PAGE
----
Back when CMEpalooza started, Derek and I were both in a funny place professionally.
His most recent employer – a medical education company (MECC) whose name you can probably find on his LinkedIn page if you are really interested – had gone under, and he was trying to figure out the next step in his professional career. While the career of “Derek Warnick – CME Consultant” only lasted a short while before he realized he’d be better off with, you know, a job with a regular paycheck and health insurance and all, that stretch plays a very important role in the history of CMEpalooza.
Consultant Derek was, as usual, sitting alone in the corner during an “audience participation” session at the annual Alliance conference thinking deep thoughts.
“Why can’t I put together a conference like this (only better)?”
“Who can I convince to buy dinner for me tonight?”
“Did ALF ever make it back to Melmac?”
We’ll ignore the last two questions for the time being, and focus on the first one, which was obviously the seedling from which CMEpalooza grew. With lots of time on his hands (alas, the life of a newbie “consultant”), Derek was able to go home and think more about his idea of a CME “free-for-all” conference. He bounced the idea off a few colleagues who presumably responded, “Great idea” (or at least that’s what Derek tells me. I have my suspicions) and off he went.
Derek heard from someone that there was a person in the CME world (i.e., me) using this newfangled, and most importantly, free platform called Google Hangouts to live-stream certified education, and he thought, “Huh, maybe this is what I can use.” From there, the pieces fell into place. He came up with a catchy title for the conference, used WordPress to develop a website – this very website we still use today — and basically said to anyone who wanted to present at the inaugural CMEpalooza, “Go for it. I’ve got nothing better to do.”
What, you were expecting a story that involved a business plan, heavy-hitting investors, and accomplished advisers? Surely you know us better than that.
Anyway, while Derek was toiling away at the inaugural CMEpalooza, my employer – a different MECC – was also going under. In a few months, my self-employed career took launch and I too was left with a little too much time on my hands. I sat down with Derek one afternoon and agreed to come aboard as co-producer/co-director/co-something of CMEpalooza (actual transcript of the negotiation: “Me: Do you want help with CMEpalooza?” “Him: “OK.”).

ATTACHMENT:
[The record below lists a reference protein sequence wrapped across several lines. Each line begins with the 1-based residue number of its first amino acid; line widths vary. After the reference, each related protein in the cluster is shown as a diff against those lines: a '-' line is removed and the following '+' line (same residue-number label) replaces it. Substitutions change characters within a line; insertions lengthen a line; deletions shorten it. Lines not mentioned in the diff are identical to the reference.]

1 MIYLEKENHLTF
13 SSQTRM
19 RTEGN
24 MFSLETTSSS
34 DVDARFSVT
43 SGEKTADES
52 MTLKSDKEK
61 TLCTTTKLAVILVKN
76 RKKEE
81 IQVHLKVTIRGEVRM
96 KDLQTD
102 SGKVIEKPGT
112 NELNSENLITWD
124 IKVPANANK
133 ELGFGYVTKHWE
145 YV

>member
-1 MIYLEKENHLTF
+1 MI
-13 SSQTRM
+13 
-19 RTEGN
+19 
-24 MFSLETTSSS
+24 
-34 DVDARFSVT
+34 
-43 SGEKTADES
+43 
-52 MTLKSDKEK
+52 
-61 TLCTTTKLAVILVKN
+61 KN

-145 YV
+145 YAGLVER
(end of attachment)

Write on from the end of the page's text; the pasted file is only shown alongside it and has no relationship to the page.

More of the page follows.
The first order of business for us was to come up with an agenda for our first Fall meeting. Unlike the inaugural CMEpalooza where Derek allowed everyone with any semblance of an idea onto the agenda, it was deemed that we should tighten the reins a little bit for the future and come up with some topics people in the industry would be interested in. With our recent professional history, one of the first sessions we hit on was entitled, “Death of the MECC: Fact or Fiction?” Yes, it was somewhat of an autobiographical topic that hit close to home for both of us, but there was legitimate concern in some MECC circles that our days were numbered.
Jan Perez of CME Outfitters gratefully agreed to moderate this session and recruited a panel from a cross-section of providers to delve into the current and future state of the MECC. As with every CMEpalooza throughout our history, you can watch the session in our Archives (or just click here). To this day, it’s one of my favorite sessions in our history.
Five years later, the MECC model is facing a whole new set of challenges, although fortunately things overall seem to have stabilized since Derek and I had our career crisis (wait a minute, were we the reason our respective MECC employers failed? Let’s not dwell on that too much. Moving on…). As we celebrate the 5-year anniversary of CMEpalooza, we thought it’d be a good idea to revisit that session from our inaugural Fall meeting with a new spin. We’re calling it “The MECC Reborn: Our Present and Future.” It’s on the Spring agenda. There will likely be a “redux” session or two in the Fall as well.
Jan Perez graciously agreed to moderate this session once again (actual transcript from the email invite, “Me: Will you moderate this again? Her: Do I have to?” I kid, I kid). I think it’ll be fascinating to get a sense of where some of our industry leaders see the future of the MECC world heading.
Probably not to Melmac.